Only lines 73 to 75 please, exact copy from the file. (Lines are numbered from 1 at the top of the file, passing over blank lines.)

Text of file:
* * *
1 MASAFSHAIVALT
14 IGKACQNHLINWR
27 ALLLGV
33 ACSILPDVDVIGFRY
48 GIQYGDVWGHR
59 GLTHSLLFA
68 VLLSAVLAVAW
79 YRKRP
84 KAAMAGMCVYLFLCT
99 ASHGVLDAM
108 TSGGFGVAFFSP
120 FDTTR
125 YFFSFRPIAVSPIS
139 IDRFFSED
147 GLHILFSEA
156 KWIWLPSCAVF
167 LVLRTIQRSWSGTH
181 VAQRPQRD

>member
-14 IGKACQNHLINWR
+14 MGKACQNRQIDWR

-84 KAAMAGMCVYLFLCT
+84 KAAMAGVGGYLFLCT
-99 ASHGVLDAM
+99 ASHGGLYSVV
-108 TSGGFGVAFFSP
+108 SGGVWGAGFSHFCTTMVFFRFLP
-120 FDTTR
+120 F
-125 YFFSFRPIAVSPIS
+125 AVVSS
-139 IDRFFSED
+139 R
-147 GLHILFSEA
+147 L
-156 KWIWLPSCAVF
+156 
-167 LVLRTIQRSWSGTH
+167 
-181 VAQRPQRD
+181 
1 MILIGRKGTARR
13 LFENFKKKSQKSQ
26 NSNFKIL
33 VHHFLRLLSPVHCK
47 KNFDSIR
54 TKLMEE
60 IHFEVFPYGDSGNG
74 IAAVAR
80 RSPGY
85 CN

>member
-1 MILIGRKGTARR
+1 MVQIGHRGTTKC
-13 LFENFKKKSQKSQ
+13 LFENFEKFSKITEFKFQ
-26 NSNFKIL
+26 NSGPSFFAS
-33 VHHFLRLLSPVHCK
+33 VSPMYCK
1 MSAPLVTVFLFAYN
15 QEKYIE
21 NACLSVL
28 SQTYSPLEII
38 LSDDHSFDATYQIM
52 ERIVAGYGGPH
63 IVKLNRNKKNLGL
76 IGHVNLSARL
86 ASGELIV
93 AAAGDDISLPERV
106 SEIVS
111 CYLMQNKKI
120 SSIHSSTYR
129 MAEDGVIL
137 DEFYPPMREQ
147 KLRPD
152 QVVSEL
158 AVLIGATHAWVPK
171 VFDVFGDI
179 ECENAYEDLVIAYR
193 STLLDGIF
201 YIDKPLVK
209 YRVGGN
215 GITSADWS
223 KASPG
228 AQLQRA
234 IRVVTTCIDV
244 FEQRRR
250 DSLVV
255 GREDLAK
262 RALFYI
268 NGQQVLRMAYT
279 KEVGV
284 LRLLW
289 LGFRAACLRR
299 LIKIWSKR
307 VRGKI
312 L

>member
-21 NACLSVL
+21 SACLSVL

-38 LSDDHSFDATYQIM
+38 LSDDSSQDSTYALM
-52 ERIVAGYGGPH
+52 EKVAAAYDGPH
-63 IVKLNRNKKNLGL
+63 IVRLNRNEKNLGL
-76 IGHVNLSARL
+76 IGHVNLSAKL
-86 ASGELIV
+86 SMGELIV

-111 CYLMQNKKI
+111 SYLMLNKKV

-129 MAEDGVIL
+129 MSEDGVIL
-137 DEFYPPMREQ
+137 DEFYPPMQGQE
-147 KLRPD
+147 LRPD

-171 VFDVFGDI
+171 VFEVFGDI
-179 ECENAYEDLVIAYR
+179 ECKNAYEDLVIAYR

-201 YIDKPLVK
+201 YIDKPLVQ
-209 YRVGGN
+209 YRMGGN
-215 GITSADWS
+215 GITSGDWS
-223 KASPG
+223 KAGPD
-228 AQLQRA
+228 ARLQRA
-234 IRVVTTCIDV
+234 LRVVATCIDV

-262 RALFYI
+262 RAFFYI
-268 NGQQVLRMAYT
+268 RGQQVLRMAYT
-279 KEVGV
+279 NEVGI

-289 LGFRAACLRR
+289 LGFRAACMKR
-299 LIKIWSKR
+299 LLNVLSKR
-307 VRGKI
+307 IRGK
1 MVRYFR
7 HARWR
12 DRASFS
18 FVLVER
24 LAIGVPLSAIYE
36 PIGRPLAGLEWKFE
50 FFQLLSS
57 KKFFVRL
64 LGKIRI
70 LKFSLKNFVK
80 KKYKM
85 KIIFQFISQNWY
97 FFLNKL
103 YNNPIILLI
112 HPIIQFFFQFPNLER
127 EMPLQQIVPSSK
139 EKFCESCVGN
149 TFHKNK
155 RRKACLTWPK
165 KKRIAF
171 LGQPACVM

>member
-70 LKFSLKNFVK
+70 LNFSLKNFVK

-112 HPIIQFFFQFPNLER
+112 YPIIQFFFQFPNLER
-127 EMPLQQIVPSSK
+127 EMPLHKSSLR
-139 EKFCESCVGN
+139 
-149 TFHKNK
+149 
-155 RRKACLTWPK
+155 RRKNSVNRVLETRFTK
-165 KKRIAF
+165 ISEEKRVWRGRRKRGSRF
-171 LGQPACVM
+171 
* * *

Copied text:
120 SSIHSSTYR
129 MAEDGVIL
137 DEFYPPMREQ